Session 2: Curious Instances
Part 1: Where are you at?
It was hard to get a lot out of this half hour. We did talk a little about what we’d learned. I don’t think that the tutors stressed hard enough in Session #1 that we needed to get stuck into the main project, “The Making Of”, as part of our independent study.
We did each talk a little about the places were had chosen or were thinking of choosing.
It was interesting to hear why people had chosen their places. For some, it was because it was where they’d grown up, so they felt a personal connection since childhood; for others, it was where they lived now.
I think we got a little more out of this part when we got back together. Again, interesting to hear why people had chosen their places. One guy had chosen a place in the UK because of an old family connection. People’s history seemed to play a big part in why they chosen. I’m at such a distance from the place I grew up, and even now the countries I’ve lived in previously, that I feel more connected to New Zealand, and to my chosen place, Days Bay.
On reflection, I feel even more connected to Days Bay now that I’ve read more about the history of the place. The Wellington region has been occupied for about 650 years, with Europeans arriving in any numbers about 180 years ago. Neither of those numbers seem very large coming from the UK, when it’s not that hard to find bits of 2000 year old Roman stuff around the place, and it’s maybe even easier to find 5000 year old stone circles like Castlerigg, below (there are known to be around 1300 in the British Isles).
So, perhaps I feel like my 13 years here are a significantly long time, particularly when contrasted with the 180 years of European settlement?
Part 2: sharing our walks
We broke out into the same groups again and talked about the walks we’d had and the enabling/disabling things we’d found. I talked about the tree I’d seen where blocks had been placed around it, but the tree was pushing them out of the way.
Later, when I showed this image to the whole group, Matthijs commented on the pixelated effect of the yellow paint on the blocks, and Dick said that the tree didn’t look very happy to be surrounded by Gobi Blocks.
I hadn’t known that those blocks were called that before! I know what they remind me of though: Dragon’s Teeth. That’s the nickname for a type of wartime fortification used against wheeled or tracked vehicles.
Gobi blocks must look like Dragon’s Teeth if you’re in a wheelchair.
Others in my group talked about their walks to the supermarket, and the ramps they’d seen. One of the other student had a photo of a ramp on a community centre, and it was a bit depressing to see, at the top of the ramp, a final step to get into the building.
I still find it fascinating that every design decision for a built environments is necessarily an active choice. It’s a choice between providing access to people who are mobility impaired or other disabled people, or, choosing to disadvantage them by denying or restricting their access. Two weeks into this course and I’m starting to feel pretty strongly about that choice, and I’m seeing the results of it everywhere.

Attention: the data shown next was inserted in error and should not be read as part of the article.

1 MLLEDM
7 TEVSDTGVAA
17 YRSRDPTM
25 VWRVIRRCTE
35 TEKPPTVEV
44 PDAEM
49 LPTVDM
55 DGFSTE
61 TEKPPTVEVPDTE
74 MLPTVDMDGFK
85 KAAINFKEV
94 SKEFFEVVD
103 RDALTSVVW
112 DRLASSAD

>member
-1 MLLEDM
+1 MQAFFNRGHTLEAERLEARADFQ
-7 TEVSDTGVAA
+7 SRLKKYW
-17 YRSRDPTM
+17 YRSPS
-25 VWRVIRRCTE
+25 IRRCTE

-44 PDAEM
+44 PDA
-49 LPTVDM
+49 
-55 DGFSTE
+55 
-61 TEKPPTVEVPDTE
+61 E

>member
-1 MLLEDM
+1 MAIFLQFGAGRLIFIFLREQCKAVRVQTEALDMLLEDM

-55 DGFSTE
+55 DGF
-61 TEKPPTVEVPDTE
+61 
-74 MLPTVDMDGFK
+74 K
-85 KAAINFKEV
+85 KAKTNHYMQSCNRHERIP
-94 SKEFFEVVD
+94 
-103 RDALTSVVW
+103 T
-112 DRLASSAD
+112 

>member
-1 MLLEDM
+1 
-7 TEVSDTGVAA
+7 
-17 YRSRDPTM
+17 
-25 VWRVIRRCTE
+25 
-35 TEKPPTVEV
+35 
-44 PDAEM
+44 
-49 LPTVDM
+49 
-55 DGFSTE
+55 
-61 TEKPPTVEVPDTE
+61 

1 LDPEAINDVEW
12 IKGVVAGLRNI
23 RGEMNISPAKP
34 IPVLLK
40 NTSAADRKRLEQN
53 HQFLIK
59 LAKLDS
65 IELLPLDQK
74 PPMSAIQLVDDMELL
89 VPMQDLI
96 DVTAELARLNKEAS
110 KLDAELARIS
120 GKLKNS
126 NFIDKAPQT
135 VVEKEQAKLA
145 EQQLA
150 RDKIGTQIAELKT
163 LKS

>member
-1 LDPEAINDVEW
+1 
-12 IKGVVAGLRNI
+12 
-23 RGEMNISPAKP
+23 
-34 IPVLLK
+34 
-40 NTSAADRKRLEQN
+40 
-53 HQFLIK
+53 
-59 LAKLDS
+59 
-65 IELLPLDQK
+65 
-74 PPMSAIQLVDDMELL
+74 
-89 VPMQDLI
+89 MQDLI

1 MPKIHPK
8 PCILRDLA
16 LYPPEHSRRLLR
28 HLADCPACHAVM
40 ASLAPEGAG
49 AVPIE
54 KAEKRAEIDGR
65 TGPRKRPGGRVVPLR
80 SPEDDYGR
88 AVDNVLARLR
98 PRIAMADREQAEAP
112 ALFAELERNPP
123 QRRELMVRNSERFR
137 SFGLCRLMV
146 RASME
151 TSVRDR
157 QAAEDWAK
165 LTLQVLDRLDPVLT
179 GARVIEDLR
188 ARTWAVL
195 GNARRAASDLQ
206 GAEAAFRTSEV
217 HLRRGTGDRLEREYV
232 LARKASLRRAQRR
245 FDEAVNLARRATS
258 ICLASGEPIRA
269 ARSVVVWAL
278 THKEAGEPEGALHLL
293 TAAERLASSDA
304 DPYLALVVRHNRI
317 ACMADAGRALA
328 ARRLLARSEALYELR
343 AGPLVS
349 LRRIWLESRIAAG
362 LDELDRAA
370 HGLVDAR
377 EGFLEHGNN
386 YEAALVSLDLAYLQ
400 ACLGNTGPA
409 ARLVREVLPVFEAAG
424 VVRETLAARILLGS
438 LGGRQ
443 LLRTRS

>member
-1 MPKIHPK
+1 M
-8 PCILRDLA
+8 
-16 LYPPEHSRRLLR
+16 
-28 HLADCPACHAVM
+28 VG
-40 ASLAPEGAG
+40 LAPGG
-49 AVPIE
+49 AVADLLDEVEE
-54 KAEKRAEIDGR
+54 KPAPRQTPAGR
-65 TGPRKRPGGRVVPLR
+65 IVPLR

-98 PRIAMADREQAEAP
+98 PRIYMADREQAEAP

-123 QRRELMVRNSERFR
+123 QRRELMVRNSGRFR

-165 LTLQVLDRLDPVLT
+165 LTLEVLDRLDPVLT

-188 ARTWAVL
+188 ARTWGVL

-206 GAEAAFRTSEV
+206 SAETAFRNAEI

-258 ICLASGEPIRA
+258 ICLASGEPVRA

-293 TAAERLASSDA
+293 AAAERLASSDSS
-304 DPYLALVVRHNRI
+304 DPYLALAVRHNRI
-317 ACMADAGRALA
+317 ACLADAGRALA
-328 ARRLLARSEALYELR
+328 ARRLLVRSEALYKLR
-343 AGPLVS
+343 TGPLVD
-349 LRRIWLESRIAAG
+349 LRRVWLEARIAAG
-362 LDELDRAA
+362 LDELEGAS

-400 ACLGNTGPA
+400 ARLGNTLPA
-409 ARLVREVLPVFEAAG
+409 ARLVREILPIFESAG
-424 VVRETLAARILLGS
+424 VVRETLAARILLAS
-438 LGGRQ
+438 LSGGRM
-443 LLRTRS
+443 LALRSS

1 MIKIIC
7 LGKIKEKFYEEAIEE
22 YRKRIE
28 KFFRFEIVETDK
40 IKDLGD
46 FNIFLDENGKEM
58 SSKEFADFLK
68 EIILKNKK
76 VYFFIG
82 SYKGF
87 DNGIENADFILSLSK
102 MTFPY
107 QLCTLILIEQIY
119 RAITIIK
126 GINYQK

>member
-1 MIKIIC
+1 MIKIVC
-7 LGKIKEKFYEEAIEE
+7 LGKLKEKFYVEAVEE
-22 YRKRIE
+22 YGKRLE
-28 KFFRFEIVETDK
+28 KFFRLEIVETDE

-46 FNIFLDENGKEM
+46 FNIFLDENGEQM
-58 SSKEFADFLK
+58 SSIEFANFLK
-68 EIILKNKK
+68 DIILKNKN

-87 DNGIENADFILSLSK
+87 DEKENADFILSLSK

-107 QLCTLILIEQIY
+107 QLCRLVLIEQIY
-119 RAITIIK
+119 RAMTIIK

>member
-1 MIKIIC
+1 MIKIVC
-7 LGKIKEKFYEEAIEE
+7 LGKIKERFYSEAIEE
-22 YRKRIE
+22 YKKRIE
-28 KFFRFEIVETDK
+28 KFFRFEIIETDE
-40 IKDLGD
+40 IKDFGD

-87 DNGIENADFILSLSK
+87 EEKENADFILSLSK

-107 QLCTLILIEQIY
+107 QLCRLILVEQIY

Part 3: Curious Instances
We got into groups again to talk about the curious instances we’d found on our walk, and then took that back to the larger group. A couple of stories that stuck out to me.
One photo was of two basketball nets on poles. After a short conversation about them, another student posted in the chat that these weren’t both basketball nets; one was a netball goal. Nobody picked up on the fact that one of the nets was for netball; people just kind of talked about basketball. Dick challenged us on this and said that this was a patriarchal attitude – we put the male dominated item first. Not sure I can really agree that it’s entirely patriarchal – I think there’s a degree of sports knowledge in there too, because to be honest I’ve not watched either sport – but I take his point. It pays to look carefully at things, and to try to and see them with unbiased eyes.
Part 4: Why good urban design requires a better understanding of Tikanga Māori
Another interesting conversation related to Māori culture and its influence on urban design. A point that came up was the language used when talking about about this subject. One of the others students said, and I’m heavily paraphrasing here, something like, “I think we … and that they …”.
So… “we” and “they”. I knew what she was trying to say, but that’s pretty charged language, and Dick challenged us up on it. I think he’s good at that – he’s challenging, but not confrontational. Makes you think, as any good “teacher” does (and I’m using that word just to mean “a person who teaches”, not teacher as a profession).
We talked a bit about how Auckland is, and these are my words, “just another big Asian city”. I don’t mean by that, “a city with lots of Asian people living in it”, I mean, “a city that feels like other cities in the Asia region”. Meaning, lots of concrete, wide roads, a “standard” set of retailers, lots of traffic issues, a token “large tower-like structure”, and so on. Going to need to be a lot more careful with language on this course!
Auckland doesn’t feel like New Zealand, to me anyway. Then again, I’ve been to Invercargill, and that didn’t feel much like New Zealand either.
Why isn’t there more of New Zealand’s unique Māori culture represented in its largest city. Don’t know. I have been thinking about it a lot though, and came up with a difficult question: